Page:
Guns not the problem
Every time I read a paper or watch the news on the television, it is the same. We need more gun control. Guns kill people.
I had guns. They were locked away. I never saw them go out and kill anyone. If you have, please let me know.
Guns are safe when locked up and properly used. The only way they can kill is if some loon takes one and aims it at someone and pulls the trigger.
Now the politicians, who cannot even balance a budget, want more control. How about automobiles? They kill more people than guns, but I do not see anyone wanting to ban them. How about knives? We have had too many stabbings, as well.
We need families, doctors and others to observe loners and people who feel they are no one, people who are depressed, and those who feel that the world hates them. Treat them medically, so they can get rid of those ailments.
Another way is to stop eulogizing the loons or thrill-seekers in the media. Stop making killers famous. The more you make them a household name, then the more you make someone else wanting the fame and glory the media gives them. Each tries to outdo the other. Sure, report the event, but do not spend weeks telling all the gory things. The media has a habit of doing just that. Without praise and glory, then maybe the senseless killings will stop.
Keep ‘em strict
In the article, “Hawaii’s gun laws among strictest in nation” (Tribune-Herald, Dec. 30), former Kona Councilman Curtis Tyler is quoted saying that Hawaii’s gun laws are “probably more restrictive than they need to be” and that he would like to see the state allowing more people to carry weapons.
After recent events, this is completely in the opposite direction in which the whole country should be moving. More guns is not the answer. Hawaii, with some of the strictest gun laws, has some of the lowest gun-crime levels, and that is not a coincidence. Strict gun laws do correlate to low gun-crime rates.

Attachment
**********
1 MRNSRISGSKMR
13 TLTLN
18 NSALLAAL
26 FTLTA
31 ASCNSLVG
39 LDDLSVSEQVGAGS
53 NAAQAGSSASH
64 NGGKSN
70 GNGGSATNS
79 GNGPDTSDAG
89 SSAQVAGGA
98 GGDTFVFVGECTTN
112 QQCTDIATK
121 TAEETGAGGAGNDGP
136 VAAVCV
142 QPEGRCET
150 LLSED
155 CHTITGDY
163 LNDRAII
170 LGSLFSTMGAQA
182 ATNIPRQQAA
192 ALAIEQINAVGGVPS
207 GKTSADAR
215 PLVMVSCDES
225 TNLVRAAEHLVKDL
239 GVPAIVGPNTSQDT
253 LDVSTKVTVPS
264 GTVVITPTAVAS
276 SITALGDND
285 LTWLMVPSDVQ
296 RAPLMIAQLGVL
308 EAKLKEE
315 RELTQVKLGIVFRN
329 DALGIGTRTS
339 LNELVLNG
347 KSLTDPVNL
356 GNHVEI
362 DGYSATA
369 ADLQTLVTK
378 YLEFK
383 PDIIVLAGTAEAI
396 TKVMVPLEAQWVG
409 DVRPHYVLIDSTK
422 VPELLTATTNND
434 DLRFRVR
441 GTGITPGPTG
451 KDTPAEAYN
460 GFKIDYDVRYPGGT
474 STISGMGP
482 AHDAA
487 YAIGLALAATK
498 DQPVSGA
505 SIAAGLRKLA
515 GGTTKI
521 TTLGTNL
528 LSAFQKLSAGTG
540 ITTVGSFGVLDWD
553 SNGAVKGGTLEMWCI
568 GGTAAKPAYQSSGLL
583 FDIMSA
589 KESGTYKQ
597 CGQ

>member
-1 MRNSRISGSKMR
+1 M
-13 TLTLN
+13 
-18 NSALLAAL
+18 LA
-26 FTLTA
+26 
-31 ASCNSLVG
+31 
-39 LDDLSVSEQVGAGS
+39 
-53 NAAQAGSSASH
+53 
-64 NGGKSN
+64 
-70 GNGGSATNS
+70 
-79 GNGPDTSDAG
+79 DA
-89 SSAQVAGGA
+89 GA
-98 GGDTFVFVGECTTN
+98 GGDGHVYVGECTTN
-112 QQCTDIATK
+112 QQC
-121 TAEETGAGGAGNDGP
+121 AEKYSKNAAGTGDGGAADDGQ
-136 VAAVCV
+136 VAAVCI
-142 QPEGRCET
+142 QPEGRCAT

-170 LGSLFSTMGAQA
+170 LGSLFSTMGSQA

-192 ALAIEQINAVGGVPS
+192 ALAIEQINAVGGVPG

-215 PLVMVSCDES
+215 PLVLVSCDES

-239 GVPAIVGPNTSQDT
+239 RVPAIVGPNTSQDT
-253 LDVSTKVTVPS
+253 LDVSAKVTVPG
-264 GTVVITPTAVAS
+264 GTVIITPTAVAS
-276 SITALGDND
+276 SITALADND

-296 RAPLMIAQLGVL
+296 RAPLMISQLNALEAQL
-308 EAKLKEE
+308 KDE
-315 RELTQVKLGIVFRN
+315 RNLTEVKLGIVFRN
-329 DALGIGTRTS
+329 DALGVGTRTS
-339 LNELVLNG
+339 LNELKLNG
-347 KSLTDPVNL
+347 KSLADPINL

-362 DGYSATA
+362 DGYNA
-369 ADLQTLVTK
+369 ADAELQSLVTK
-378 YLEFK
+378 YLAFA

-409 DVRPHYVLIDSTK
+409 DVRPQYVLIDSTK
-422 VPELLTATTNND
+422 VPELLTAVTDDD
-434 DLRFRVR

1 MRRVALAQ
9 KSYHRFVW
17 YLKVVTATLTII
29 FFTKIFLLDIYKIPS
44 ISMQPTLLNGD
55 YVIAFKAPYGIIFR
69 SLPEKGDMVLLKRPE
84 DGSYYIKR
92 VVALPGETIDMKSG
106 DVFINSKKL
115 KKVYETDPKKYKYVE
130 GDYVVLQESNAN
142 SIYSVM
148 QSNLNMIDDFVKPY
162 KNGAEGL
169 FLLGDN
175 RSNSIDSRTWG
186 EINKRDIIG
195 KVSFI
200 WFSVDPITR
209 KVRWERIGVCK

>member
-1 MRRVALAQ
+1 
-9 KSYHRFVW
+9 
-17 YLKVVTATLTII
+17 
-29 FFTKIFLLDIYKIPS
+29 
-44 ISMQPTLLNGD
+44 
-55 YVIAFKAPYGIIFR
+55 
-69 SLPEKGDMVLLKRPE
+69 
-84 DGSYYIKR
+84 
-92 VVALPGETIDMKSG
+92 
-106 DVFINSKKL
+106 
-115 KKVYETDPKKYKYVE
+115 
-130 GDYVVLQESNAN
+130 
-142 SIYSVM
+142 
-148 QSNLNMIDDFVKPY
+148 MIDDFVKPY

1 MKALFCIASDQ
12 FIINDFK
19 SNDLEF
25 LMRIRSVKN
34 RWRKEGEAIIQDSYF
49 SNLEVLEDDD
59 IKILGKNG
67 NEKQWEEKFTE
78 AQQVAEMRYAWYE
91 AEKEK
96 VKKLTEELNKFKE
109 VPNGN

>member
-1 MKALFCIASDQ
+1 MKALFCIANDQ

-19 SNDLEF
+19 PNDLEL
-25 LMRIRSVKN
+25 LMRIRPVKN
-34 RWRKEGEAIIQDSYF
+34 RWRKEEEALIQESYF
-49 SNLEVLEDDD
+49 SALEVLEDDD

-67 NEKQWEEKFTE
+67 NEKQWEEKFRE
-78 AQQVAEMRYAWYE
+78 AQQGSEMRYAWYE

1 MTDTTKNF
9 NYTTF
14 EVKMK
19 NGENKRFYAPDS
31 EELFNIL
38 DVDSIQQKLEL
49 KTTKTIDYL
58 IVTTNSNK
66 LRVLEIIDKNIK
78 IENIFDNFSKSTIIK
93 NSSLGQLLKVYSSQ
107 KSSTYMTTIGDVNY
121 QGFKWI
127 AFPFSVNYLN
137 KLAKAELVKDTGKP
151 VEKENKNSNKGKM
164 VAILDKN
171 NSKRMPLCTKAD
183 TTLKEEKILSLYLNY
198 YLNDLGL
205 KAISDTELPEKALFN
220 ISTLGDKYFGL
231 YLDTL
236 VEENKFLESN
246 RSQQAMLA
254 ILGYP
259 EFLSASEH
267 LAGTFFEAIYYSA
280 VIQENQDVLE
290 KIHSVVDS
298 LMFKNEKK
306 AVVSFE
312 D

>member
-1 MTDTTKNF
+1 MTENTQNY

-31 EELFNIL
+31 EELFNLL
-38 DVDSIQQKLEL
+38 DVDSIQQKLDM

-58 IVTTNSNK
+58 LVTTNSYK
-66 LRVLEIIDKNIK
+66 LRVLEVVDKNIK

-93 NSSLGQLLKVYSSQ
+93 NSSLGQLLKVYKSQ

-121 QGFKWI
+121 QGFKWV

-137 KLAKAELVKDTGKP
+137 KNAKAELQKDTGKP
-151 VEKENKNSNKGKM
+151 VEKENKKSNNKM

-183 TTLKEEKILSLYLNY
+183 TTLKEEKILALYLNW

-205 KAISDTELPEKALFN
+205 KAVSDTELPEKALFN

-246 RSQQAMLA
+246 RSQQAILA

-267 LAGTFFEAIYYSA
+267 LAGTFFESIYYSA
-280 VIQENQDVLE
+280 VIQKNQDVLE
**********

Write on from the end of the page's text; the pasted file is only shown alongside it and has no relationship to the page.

The following are headlines from a Tucson, Ariz., newspaper, all from the same day (Dec. 22). Arizona is a state with very loose gun laws — a state where it is very easy to obtain a permit to carry a concealed weapon, something which ex-councilman Tyler says is a constitutional right and an issue of “public safety and self defense.”
“Man shot at 49ers Country Club.” “Three people shot at midtown strip club.” “Shots fired in Tucson Mall parking lot.” “Man shoots, kills woman, himself.” “Boy, 6, takes gun to school.” “Suspected carjacker and Tucson police dog shot and killed.” “Tucson guns sales surge after Newtown.” “Tucson teen shot while riding in car dies from wounds.”
Are those the kind of headlines we want in Hawaii? Ask any police officer if they think things would be “safer” if people were allowed to carry weapons. I am sure they would all agree that it is best if we let them do their job.
We should be proud to have some of the strictest gun laws in the country and find ways to have other states emulate us, and not to look for excuses to loosen the existing laws. So, please, for everyone’s safety and sake, do not loosen any of Hawaii’s gun laws.
Rodrigo F.V. Romo